Peter and Paul Fortress
MUSEUMS OF ST. PETERSBURG
Peter and Paul Fortress
The Peter and Paul Fortress is architectural and historical center of
Saint-Petersburg. The fortress was designed to protect the Neva lands that were
won from the Swedes during the Northern War (1700 - 21). Its powerful stone
walls rising almost out of the water, and the cathedral spire soaring into the
skies, make up a unique view opening from afar as a part of the wide Neva
A Neva island called Zayachy (Hare) or Vesioly (Cheerful) was chosen as a
construction site; its
location was unique from the
military point of view. The
wide, deep Neva
served to protect
the fortress, while
the latter, in its turn,
was covering the
entrance to the
Neva from the Gulf
of Finland. The whole
built up because
of its small size.
On 16 May (27 May, New Style),
1703, the foundation of the fortress was
that was to be named Saint-Petersburg.
This day is considered to be the day when
city got its start. The city was soon named after
Saint-Petersburg. Meanwhile the
fortress acquired the name of Peter and Paul
(after the name of the cathedral built there).
Construction of the earthen and wooden fortifications was completed by the
autumn of 1703. The outlines of the fortress depended on the shape of the island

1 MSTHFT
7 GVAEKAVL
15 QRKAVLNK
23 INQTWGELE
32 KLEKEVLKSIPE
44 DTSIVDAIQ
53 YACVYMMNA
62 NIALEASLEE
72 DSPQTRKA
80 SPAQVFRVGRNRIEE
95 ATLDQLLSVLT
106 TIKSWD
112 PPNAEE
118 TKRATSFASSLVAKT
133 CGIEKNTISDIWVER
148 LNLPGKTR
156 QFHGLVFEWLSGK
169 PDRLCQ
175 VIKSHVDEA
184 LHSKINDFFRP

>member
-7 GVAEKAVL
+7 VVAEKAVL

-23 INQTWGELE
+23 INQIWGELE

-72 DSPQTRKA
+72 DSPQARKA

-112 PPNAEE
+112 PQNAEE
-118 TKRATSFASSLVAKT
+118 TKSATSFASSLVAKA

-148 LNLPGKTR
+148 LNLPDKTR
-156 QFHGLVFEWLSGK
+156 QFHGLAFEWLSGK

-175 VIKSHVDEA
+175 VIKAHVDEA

proper; it was designed in the shape of an elongated hexagon with six projecting
bastions. In 1706 they started to rebuild the wooden fortress in stone; the
reconstruction lasted till 1740. This work was entrusted to D.Trezzini, the
forts fortifier and architect of the new capital.
The Peter and Paul Fortress was put up for fortification purposes; however, it
had never been used as such. Beginning from 1718 it was turned into a prison for
political convicts. Since 1924 Peter and Paul Fortress has been a museum.
The Peter and Paul Cathedral is a unique sample of Russian 18th-century
architecture that has reached us. Its grand multi-tier belfry with a gilt spire
is an architectural dominant of the city, an integral part of its silhouette.
The Peter and Paul Cathedral had for almost two centuries served as a
burial-place for Russian emperors. This was done at the order of Peter I, who is
himself buried at the southern wall of the cathedral.
For a long time the cathedral had performed the functions of the museum of
Russian military glory, where enemy banners, keys of the cities and fortresses
captured by Russian troops were kept. In the early 20th century all the trophies
were transferred to museums. The cathedral now holds replicas of captured
Swedish and Turkish banners. The building, topped with a dome and a bulbous
cupola is perceived as an integral part of the cathedral. In front of the
entrance a fence was put up, designed on the model of the Summer Gardens
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